Prior to the competition for its expansion, Oslo’s Gardermoen Airport was a very calm-looking, integrated facility with a single terminal building attached to an international finger pier pointing east, and a domestic finger pier pointing west.

The task of expansion set by the competition will double the airport’s capacity, resulting in a significantly more complex facility with two terminals and several finger piers. This will pose new challenges for passengers, whether arriving, departing, or in transit. In addition, there are new security check requirements and a desire for better options for commercial offers for travellers.

Oslo Lufthavn
HRTB, Dyrvik Arkitekter, Rambøll Norge

Oslo, Norge
140.000 m2
Konkurrenceforslag 2008

The architectural concept

The new buildings link to the existing ones with respect for the original airport and its idiom and materiality. Outwardly, the new terminal is proportioned in relation to the size of the extensive airfield. Internally, the proportions of the furniture, fittings, and space will be on a more human scale. Just as in any classicistic city, there is the large-scale clarity and orientation, and the smaller scale focuses on the human interaction at eye level with provisions such as cafés and shops.

In other words, the outer shape reflects the large scale of the airfield, while the inner features are designed on a human scale.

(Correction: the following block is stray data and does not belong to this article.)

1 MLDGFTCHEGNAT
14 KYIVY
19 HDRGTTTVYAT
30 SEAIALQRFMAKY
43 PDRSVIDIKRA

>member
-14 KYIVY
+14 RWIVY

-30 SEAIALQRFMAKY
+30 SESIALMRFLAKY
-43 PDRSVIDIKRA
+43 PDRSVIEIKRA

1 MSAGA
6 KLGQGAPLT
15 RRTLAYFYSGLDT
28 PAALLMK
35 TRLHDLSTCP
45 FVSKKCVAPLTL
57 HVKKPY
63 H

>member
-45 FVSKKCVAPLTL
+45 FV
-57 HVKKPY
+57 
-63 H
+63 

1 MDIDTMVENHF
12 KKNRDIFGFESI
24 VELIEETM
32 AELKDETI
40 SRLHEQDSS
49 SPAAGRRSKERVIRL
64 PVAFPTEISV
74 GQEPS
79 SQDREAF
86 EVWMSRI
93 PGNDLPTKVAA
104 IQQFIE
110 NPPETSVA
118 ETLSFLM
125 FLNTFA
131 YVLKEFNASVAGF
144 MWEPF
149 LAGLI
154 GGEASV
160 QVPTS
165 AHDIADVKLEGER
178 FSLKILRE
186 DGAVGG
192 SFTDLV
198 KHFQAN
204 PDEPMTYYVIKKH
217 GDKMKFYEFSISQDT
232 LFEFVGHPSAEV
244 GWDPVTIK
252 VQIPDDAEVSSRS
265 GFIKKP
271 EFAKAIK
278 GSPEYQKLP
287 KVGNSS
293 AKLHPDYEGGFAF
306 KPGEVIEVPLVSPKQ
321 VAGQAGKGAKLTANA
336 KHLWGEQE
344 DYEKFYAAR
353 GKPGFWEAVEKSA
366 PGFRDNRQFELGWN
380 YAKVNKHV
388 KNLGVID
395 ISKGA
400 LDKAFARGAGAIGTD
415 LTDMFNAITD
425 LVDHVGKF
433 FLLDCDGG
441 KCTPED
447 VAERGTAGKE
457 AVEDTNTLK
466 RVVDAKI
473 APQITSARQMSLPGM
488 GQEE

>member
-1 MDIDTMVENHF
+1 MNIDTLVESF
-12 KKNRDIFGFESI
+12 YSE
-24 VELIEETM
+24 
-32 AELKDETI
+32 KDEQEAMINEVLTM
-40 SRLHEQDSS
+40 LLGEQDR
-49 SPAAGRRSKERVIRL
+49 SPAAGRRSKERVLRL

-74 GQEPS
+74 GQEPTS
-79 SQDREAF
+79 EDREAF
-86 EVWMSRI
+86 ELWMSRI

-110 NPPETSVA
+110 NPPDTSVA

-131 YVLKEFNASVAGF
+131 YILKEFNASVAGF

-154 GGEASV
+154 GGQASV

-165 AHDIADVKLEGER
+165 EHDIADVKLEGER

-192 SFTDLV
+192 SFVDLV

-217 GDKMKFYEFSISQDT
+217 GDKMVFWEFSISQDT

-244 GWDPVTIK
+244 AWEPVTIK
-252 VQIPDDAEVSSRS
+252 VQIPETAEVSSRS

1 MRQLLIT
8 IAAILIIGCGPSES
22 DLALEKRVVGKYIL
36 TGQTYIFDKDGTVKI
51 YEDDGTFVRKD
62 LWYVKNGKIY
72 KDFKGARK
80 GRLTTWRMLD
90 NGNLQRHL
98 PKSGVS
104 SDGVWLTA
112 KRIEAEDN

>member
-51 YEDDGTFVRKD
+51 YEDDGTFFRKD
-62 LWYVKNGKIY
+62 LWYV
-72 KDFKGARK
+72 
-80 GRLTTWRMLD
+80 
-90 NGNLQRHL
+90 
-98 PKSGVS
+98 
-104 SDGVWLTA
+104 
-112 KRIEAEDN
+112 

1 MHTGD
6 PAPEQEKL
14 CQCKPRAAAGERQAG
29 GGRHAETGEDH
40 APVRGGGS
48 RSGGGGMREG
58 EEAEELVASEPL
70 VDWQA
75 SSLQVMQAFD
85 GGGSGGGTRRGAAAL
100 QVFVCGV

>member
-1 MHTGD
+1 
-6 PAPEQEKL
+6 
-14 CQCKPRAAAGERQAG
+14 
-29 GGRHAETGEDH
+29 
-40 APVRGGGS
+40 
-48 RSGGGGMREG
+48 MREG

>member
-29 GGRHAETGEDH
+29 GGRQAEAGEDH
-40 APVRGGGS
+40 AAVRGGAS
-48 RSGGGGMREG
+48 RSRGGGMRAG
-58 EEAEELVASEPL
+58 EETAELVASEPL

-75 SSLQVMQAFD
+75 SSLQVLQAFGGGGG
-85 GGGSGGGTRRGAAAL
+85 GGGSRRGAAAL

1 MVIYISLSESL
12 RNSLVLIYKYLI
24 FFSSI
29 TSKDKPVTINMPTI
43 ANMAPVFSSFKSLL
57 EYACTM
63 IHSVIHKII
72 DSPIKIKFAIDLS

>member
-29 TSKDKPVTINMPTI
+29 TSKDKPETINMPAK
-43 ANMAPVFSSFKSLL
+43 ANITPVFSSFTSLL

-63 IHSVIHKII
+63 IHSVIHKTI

Construction principle

The relationship between large scale and small scale forms the concept of the large, curved grid-shell structures. The grid-shell structures form spaces by wrapping themselves around the airport’s indoor areas and cores, while making up both the façade and roof of Terminal 2 and Finger B. In the existing terminal the huge girders in the roof emphasise passengers’ movement between airside and landside going in the north and south directions. The passengers’ movement pattern in the new terminal is far more complex, involving several changes of direction. That is why the structures are positioned diagonally in the curved grid shells, which both support and encase the building volumes.

The huge grid shells are laminated wooden structures. This is a new interpretation of Norwegian construction practice and a development and adaptation of the architecture of the existing terminal. The spaces in the grid-shell structure are filled in with façade and roof elements with varying degrees of transparency. Some areas may be totally closed, others partially open, and others entirely open.


In conceptual terms, the folds around the new buildings are inspired by aviation. Aluminium and glass façades form a protective shield for the interior of the buildings, where the huge laminated wooden structures create a transition between the outer and inner facilities. These are crafted in light woods to create a friendly, Nordic-inspired setting for travellers.


The new airport buildings are designed as passive buildings with energy consumption of less than 15kWh/m2/year. Since construction, this goal has been outrun, but it was ambitious in 2008.